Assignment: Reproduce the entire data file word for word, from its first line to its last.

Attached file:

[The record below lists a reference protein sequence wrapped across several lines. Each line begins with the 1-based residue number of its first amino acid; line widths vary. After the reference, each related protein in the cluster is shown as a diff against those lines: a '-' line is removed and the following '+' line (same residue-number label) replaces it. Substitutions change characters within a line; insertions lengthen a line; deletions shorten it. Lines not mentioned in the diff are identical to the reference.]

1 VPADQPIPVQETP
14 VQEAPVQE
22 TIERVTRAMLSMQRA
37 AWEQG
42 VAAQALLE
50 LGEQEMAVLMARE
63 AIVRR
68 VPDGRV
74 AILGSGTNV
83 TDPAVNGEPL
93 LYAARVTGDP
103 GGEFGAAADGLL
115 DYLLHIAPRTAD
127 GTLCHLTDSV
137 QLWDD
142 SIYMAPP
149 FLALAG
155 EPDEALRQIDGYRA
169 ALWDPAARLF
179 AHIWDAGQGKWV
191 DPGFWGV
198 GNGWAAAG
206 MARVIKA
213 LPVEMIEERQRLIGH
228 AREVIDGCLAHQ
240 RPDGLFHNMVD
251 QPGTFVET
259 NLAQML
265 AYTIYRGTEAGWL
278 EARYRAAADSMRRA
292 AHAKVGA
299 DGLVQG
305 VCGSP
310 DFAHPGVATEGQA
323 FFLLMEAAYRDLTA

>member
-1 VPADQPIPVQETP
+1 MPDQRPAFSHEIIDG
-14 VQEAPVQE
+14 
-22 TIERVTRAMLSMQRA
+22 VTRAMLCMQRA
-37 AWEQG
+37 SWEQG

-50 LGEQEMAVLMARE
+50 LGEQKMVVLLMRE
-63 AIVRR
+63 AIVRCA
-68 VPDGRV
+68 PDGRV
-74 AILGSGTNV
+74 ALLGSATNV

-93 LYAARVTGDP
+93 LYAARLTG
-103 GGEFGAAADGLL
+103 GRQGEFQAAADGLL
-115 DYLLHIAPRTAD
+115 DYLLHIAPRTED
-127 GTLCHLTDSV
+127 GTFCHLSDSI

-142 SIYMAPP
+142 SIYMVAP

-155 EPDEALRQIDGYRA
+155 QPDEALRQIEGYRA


[The record below lists a reference protein sequence wrapped across several lines. Each line begins with the 1-based residue number of its first amino acid; line widths vary. After the reference, each related protein in the cluster is shown as a diff against those lines: a '-' line is removed and the following '+' line (same residue-number label) replaces it. Substitutions change characters within a line; insertions lengthen a line; deletions shorten it. Lines not mentioned in the diff are identical to the reference.]

1 VPADQPIPVQETP
14 VQEAPVQE
22 TIERVTRAMLSMQRA
37 AWEQG
42 VAAQALLE
50 LGEQEMAVLMARE
63 AIVRR
68 VPDGRV
74 AILGSGTNV
83 TDPAVNGEPL
93 LYAARVTGDP
103 GGEFGAAADGLL
115 DYLLHIAPRTAD
127 GTLCHLTDSV
137 QLWDD
142 SIYMAPP
149 FLALAG
155 EPDEALRQIDGYRA
169 ALWDPAARLF
179 AHIWDAGQGKWV
191 DPGFWGV
198 GNGWAAAG
206 MARVIKA
213 LPVEMIEERQRLIGH
228 AREVIDGCLAHQ
240 RPDGLFHNMVD
251 QPGTFVET
259 NLAQML
265 AYTIYRGTEAGWL
278 EARYRAAADSMRRA
292 AHAKVGA
299 DGLVQG
305 VCGSP
310 DFAHPGVATEGQA
323 FFLLMEAAYRDLTA

>member
-1 VPADQPIPVQETP
+1 MPDQRPAFSHEIIDG
-14 VQEAPVQE
+14 
-22 TIERVTRAMLSMQRA
+22 VTRAMLCMQRA
-37 AWEQG
+37 SWEQG

-50 LGEQEMAVLMARE
+50 LGEQKMVVLLMRE
-63 AIVRR
+63 AIVRCA
-68 VPDGRV
+68 PDGRV
-74 AILGSGTNV
+74 ALLGSATNV

-93 LYAARVTGDP
+93 LYAARLTG
-103 GGEFGAAADGLL
+103 GRQGEFQAAADGLL
-115 DYLLHIAPRTAD
+115 DYLLHIAPRTED
-127 GTLCHLTDSV
+127 GTFCHLSDSI

-142 SIYMAPP
+142 SIYMVAP

-155 EPDEALRQIDGYRA
+155 QPDEALRQIEGYRA